The Lawyer’s new China Elite report contains the most detailed research available on the PRC legal market and contains unparalleled insight into the country's leading law firms. They vary in size, practice focus and geographic coverage, but they all share one common quality – ambition... Read more
This year, The Lawyer’s annual ranking of the largest UK law firms by turnover is available as an interactive, digital benchmarking tool. For the first time this will allow you to manipulate each data set against the metrics of your choice.
Masons has helped settle the NHS’s dispute with IT provider EDS, setting it up to retender the contract to Cable & Wireless.
The director general of the national programme for IT in the NHS Richard Granger turned to Masons IT partner Clive Seddon because his regular advisers – Allen & Overy (A&O) and DLA – were conflicted out. Seddon won the first-time instructions following a beauty parade.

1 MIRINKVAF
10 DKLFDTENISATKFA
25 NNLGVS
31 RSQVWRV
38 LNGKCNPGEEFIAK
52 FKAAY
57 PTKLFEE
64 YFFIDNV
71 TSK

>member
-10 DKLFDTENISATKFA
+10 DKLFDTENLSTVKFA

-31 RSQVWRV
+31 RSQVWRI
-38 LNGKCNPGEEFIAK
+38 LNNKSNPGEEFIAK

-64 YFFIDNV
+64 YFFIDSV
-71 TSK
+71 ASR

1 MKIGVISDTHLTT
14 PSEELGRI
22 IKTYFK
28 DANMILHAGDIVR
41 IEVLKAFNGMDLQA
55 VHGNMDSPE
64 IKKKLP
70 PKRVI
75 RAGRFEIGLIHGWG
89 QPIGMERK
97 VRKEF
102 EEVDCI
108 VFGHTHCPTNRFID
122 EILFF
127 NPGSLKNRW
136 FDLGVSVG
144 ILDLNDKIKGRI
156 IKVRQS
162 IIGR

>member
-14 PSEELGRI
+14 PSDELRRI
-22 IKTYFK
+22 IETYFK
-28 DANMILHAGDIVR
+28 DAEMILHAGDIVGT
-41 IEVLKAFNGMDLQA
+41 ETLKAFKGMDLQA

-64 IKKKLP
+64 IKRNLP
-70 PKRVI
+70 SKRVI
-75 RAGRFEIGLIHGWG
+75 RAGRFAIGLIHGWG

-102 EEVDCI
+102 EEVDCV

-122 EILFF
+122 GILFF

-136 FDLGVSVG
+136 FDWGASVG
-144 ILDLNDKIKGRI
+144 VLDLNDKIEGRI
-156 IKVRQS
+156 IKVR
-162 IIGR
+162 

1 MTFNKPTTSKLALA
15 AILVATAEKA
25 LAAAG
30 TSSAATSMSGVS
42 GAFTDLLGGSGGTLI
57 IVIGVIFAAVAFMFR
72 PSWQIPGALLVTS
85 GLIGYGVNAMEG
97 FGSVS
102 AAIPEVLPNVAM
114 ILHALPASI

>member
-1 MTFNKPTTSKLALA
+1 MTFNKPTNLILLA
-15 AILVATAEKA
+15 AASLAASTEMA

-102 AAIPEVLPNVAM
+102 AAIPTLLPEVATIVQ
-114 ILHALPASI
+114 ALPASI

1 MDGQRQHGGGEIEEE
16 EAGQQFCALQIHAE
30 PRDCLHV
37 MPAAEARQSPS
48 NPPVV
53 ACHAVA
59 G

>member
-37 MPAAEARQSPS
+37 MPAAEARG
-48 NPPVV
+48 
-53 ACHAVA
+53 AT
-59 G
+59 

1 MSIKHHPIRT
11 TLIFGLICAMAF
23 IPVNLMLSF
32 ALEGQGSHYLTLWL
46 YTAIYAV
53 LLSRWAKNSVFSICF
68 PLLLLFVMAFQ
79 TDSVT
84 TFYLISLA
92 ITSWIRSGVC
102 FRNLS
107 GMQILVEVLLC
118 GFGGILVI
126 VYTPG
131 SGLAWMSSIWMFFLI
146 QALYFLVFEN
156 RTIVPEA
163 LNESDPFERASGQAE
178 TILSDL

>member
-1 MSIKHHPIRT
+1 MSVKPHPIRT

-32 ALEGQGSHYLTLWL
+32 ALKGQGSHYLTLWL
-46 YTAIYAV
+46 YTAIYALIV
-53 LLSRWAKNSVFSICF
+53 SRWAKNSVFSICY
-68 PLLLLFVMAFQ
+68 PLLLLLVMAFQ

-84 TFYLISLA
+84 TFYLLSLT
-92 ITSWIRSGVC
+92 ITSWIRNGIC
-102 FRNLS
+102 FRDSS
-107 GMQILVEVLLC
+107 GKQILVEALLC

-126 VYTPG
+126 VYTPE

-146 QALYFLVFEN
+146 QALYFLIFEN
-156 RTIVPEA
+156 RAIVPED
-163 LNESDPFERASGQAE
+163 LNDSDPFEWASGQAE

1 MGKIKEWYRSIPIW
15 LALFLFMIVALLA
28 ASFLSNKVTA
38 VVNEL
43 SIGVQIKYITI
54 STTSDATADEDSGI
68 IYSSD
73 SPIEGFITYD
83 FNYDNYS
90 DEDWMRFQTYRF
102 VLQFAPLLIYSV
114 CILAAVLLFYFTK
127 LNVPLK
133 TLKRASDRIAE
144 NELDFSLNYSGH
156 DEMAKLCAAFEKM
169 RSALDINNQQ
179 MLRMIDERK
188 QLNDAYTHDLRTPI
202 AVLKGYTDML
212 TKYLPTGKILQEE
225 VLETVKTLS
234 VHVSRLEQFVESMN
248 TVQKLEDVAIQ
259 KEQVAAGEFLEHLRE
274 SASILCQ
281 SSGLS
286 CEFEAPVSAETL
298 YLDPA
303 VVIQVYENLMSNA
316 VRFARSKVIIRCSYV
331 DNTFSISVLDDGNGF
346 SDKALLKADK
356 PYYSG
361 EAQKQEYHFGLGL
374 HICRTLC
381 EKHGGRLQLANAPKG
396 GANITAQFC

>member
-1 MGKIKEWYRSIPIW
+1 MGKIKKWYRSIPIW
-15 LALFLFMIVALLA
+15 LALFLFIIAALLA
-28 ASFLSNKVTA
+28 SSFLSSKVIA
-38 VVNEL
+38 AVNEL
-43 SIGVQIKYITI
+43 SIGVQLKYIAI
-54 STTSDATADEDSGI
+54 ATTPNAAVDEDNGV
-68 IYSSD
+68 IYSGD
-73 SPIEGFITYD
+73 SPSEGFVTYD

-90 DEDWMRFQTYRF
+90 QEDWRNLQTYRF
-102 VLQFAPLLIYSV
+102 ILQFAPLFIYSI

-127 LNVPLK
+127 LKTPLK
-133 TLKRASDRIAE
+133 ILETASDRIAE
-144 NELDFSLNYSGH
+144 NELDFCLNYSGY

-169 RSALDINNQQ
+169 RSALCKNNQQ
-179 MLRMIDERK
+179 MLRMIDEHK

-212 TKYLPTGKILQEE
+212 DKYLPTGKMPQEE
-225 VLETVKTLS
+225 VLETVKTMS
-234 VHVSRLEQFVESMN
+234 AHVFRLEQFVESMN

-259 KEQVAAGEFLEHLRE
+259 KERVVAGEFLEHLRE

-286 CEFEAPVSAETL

EDS is DLA’s biggest IT litigation client and the firm’s technology, media and litigation head Julian Stait also has a very close relationship with Cable & Wireless. A&O is also a key EDS adviser. EDS threatened to sue for £10m compensation when the NHS terminated its contract to provide email services. EDS handled the negotiations and settlement in-house.
Cable & Wireless has taken on a nine-year contract thought to be worth up to £90m. A&O advised the NHS on the new contract with Cable & Wireless, which is a good sign for the firm, which must be hoping that it does not lose out when Granger’s key A&O contact Laurence Jacobs leaves for Milbank Tweed Hadley & McCloy next month.
Jacobs worked on the closure of this deal with fellow A&O partner Jane Finlayson-Brown, who has taken on many of Jacobs’ responsibilties for the national programme. Her team will supply the ongoing legal support on the Cable & Wireless contract.
Despite his move to Milbank Tweed, Jacobs will continue to advise Granger on the national programme because of the key role he has had over the past two years.
Cable & Wireless handled the deal in-house rather than going to any of its regular IT advisers, which include Mayer Brown Rowe & Maw, Pillsbury Winthrop and Shaw Pittman.